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The Daily Wildcat


Lute Olson immortalized forever with statue outside McKale Center

Madeleine Viceconte
The statue honoring former basketball coach Lute Olson was unveiled at the Eddie Lynch Athletics Pavilion on April 12. Olson is referred to as one of the greatest college basketball coaches of all time and was a seven-time Pac 10 coach of the year.

The University of Arizona honored former men’s basketball coach Lute Olson on April 12 with a statue of the coach standing outside the McKale Center, the arena in which Olson solidified his legacy as one of college basketball’s best coaches. 

The unveiling took place outside of the Jim Click Hall of Champions and the statue stands outside the Eddie Lynch Athletics Pavilion. Arizona athletic director Dave Heeke and Lute Olson were on hand, among others, for the ceremony. 

When Coach “O” had his turn to speak, he was greeted with a standing ovation. 

“I’m honored and humbled at this recognition,” Olson said, before adding, “I just wonder if they got the hair right.”

They got the hair right.

Prior to Olson’s speech, the crowd of donors, letter winners, basketball team managers, and other coaches in the athletic department heard from athletic director Dave Heeke and former players Pete Williams, Matt Meuhlebach, and Damon Stoudamire. 

Williams, a junior college transfer, played for Arizona during Olson’s first two seasons. Williams cited Olson’s toughness as one of the reasons he was so successful. Williams told a story about how Olson tried teaching the pick ‘n roll by example with an assistant coach. Matt Meuhlebach, a member of the ‘87-’88 Final Four team, spoke about Olson’s legacy. He talked about his teammate Steve Kerr, the head coach of the Golden State Warriors, and how Kerr runs a 3-2 conditioning drill with the Warriors that Kerr calls the, ‘Lute Olson Drill.’

Damon Stoudamire recalled a meeting he had with Olson and Khalid Reeves. It was in that meeting, according to Stoudamire, that Olson decided to run his offense through his guards. Thus, Guard U was born. Olson decided to make the switch because Stoudamire and Reeves were the ‘Cats best players. 

“Damn right we’re the best players!” Stoudamire said he recalled thinking — but not saying out loud at the time.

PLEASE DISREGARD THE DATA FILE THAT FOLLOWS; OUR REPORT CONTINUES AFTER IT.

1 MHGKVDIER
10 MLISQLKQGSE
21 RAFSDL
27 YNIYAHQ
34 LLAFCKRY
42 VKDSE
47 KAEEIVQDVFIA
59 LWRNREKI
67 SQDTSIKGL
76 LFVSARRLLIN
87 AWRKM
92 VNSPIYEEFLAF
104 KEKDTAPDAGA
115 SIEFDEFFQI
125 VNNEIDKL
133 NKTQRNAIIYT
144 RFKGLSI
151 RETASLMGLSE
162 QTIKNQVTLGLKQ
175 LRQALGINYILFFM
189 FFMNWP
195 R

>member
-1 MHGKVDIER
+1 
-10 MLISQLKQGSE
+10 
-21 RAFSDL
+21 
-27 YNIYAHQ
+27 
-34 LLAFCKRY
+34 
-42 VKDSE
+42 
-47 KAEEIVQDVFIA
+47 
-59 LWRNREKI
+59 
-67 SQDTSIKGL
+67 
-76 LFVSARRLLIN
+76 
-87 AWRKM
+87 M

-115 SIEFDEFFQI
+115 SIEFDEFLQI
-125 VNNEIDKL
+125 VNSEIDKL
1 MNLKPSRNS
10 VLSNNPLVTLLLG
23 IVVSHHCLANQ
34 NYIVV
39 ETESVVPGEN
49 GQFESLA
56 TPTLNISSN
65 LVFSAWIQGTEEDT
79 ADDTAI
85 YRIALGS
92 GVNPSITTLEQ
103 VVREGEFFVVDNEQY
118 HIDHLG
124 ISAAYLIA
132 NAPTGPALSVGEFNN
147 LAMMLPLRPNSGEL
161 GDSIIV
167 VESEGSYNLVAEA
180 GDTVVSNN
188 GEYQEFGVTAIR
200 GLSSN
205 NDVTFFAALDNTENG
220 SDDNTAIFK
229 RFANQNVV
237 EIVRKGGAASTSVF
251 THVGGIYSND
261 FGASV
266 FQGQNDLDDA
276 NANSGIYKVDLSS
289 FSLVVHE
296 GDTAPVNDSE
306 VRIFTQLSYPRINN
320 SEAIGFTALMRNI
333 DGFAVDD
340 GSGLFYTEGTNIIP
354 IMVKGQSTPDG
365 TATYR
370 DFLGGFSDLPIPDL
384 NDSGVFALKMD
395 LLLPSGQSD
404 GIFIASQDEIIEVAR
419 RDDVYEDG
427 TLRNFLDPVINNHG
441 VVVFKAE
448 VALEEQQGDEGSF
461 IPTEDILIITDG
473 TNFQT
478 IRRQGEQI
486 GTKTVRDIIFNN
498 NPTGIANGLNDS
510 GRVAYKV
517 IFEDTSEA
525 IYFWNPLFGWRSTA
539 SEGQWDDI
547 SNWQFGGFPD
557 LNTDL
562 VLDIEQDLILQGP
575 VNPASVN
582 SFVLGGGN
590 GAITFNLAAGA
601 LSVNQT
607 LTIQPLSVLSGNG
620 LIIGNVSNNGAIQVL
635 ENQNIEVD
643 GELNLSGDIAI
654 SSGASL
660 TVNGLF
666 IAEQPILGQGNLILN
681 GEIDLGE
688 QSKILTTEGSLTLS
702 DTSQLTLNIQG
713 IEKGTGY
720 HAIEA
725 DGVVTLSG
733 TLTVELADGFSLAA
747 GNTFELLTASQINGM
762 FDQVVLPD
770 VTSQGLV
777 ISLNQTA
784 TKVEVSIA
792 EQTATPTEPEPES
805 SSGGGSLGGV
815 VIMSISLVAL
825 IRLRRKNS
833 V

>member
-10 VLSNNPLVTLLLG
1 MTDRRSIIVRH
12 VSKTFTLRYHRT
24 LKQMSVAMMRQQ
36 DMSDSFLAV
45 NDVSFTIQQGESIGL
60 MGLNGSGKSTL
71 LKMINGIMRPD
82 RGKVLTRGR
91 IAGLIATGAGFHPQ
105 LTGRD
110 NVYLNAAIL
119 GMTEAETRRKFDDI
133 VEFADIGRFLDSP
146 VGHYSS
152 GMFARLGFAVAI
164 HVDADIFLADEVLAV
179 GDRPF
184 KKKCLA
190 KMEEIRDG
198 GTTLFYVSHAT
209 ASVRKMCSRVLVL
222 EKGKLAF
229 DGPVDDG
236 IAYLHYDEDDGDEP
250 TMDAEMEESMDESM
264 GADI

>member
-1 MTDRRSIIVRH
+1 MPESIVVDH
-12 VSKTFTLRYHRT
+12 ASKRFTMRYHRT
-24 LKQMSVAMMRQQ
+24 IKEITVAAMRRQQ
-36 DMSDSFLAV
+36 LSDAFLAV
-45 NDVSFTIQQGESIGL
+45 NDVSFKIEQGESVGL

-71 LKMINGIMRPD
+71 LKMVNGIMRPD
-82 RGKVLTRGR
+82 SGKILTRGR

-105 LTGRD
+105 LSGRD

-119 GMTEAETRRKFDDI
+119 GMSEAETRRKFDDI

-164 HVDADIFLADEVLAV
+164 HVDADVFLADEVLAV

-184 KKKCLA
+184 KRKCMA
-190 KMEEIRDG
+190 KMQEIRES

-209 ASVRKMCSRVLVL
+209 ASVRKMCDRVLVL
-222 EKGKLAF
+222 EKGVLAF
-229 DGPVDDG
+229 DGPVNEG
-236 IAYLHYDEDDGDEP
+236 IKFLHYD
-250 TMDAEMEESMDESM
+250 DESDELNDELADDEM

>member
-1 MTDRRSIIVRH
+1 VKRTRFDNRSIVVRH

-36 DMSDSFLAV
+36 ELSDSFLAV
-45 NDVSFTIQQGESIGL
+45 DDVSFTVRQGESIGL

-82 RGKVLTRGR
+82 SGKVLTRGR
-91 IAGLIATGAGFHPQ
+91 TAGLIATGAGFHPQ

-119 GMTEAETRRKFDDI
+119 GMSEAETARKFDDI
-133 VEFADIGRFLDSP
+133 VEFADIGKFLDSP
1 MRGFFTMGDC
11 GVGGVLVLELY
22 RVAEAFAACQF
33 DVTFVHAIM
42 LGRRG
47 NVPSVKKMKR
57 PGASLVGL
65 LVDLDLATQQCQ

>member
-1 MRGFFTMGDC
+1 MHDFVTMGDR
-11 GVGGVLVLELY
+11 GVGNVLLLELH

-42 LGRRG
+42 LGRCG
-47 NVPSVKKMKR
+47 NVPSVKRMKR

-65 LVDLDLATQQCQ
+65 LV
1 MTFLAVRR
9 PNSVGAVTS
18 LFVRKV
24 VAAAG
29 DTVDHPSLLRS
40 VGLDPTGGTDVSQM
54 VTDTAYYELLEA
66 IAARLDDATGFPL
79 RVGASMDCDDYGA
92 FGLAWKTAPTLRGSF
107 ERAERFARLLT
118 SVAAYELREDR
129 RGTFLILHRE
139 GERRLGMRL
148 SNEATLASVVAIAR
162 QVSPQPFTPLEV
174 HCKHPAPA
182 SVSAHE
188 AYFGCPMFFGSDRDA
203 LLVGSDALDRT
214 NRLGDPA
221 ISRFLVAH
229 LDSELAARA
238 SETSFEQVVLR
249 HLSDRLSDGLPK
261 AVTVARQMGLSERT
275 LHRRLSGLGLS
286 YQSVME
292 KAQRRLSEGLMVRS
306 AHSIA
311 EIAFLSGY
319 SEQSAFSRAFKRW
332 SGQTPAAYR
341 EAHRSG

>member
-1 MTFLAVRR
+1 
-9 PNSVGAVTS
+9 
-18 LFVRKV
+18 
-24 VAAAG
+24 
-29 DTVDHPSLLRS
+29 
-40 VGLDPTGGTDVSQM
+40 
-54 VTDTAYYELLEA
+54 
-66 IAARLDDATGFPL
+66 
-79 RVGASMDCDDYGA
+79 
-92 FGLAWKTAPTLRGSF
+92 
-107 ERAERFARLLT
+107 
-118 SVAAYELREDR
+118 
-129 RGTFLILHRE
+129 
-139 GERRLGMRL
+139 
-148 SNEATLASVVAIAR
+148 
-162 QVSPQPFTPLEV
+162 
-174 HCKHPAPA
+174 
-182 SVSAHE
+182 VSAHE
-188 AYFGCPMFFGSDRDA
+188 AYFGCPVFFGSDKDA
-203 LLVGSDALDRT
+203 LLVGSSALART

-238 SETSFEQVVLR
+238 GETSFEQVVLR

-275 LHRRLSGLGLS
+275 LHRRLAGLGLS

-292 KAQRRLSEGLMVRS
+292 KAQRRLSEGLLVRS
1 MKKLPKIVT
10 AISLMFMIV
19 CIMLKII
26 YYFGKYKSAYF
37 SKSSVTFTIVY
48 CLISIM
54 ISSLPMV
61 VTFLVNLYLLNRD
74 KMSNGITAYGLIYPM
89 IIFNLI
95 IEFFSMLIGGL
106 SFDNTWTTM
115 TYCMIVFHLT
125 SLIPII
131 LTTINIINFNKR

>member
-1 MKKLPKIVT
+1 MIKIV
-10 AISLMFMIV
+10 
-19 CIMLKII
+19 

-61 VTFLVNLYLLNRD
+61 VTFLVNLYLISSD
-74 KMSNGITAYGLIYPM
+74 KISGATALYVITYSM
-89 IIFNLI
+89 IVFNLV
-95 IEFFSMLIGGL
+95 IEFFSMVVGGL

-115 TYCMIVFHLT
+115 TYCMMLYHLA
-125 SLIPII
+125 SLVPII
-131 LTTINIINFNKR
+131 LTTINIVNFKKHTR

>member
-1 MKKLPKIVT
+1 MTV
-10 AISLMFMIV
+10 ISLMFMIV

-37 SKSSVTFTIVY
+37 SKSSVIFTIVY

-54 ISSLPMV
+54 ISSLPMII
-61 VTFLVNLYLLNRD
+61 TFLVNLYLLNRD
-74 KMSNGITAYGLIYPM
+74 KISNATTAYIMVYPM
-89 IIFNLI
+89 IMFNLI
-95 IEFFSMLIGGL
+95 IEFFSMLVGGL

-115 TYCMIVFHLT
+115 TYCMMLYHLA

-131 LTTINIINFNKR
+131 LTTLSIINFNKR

Heeke compared the statue unveiling to hanging a banner inside the arena, and called the day a,       “championship day.”

A motif throughout all three of the players’ addresses was the family aspect brought to the program by Lute and his late wife Bobbi and his current wife Kelly. Heeke echoed that sentiment at the ceremony. 

“Coach (Olson) and Kelly were two of the people that I first visited with. I’ll be honest, for someone who has observed him from afar and in a sense idolized him, to feel his presence in the room that you’re in is pretty awe inspiring for me,” Heeke said. 

“But then you sit down, and he’s just a regular person that has great stories and is so passionate about what basketball is all about, and really loves this university.”

Dozens of other former players were in attendance, which Heeke stated was a priority when deciding the reveal date. When asked about how easy it was to get so many players back to Tucson, Heeke simply pointed towards Olson. 

“That’s because of him; that’s the tie, the bond, the family that makes this place special,” Heeke said.

In 24 seasons as Arizona’s head coach, Olson led the ‘Cats to 23 consecutive NCAA Tournaments, 11 Pac-10 titles, four Final Fours, and Arizona’s lone National Championship in 1997. The statue is being dedicated 30 years after the 1988 Final Four, the first in school history. 

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